Happy 2013, Dear Readers. Its syllabus time again, in preparation for the the winter semester that starts next week Wednesday. Iʻve had a blissful week of break, indulgently web-surfing down chains of rabbit holes, catching up on music industry news (the physical CD is on the brink of obsolescence), discovering thoughtful criticism and long-form writing (check out NPR.org/music, and consuming “best of 2012” lists.
Here is some food for thought I want to share from an essay titled “The Pleasures and Perils of Rereading” by blogger Lisa Levy, posted on the blog The Millions (Nov. 11, 2011). First, a widely-wuoted remark from author William Hazlitt:
In reading a book which is an old favorite with me (say the first novel I ever read) I not only have the pleasure of imagination and of a critical relish of the work, but the pleasures of memory added to it. It recalls the same feelings and associations which I had in first reading it, and which I can never have again in any other way. Standard productions of this kind are links on the chains of personal identity. They are landmarks and guides in our journey through life.”
Levy then quotes several other authors on their experiences of rereading. Here is a particularly poetic comment from author Allegra Goodman:
“I think unfolding is what rereading is about. Like pleated fabric, the text reveals different parts of its pattern at different times. And yet every time the text unfolds, in the library, or in bed, or upon the grass, the reader adds new wrinkles. Memory and experience press themselves into each reading so that each encounter informs the next.”
And Levy’s own reflections in conclusion:
“Whether we go back again and again to a classic or pick up an old favorite to see how it has fared or dig deep into the treasures of our youth, rereading is an experiment that is bound to change us, and to change our impressions of the books we read. Rereading can certainly surprise, it can instruct, and it can make us feel safe. Maybe it is not indulgent to reread a book, but a way to learn; and what is any sort of reading but a way to learn, whether it is something new about the world or just something new about ourselves?”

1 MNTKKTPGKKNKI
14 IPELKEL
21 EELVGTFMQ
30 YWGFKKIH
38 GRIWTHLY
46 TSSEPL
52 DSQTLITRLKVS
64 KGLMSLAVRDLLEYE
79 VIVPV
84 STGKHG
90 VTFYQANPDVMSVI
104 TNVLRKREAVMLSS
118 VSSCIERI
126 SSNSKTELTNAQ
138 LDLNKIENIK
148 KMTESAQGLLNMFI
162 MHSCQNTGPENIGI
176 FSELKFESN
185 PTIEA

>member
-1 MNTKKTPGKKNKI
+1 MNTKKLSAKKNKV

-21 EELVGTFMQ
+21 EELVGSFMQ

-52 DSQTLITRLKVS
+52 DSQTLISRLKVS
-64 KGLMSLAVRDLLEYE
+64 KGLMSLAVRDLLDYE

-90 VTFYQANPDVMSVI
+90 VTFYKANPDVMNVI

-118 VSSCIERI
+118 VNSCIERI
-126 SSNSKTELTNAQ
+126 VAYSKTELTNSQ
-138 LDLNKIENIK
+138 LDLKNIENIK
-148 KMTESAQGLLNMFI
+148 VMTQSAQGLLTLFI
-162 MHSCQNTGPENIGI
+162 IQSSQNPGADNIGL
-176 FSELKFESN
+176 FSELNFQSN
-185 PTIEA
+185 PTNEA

You know, dear Readers, let’s play “find-and-replace.” First, replace all instances of “reading” and “rereading” with “relistening”, and all instances of “book” (and “text”) with “recording”.
How relevant are these comments to Hawaiian music? When a return to an old recording is potentially an opportunity to revisit the moment of our first hearing of its sounds? When a return to a singer no longer with us is also a potential opportunity to discover something previously unnoticed, produced by sidemen on the session? When a return to a track is also a moment to appreciate how musicians’ wanderings in other musical idioms (like, say, flamenco) have enriched their take–and our listenings–on a Hawaiian song?
Happy listening, dear Readers!!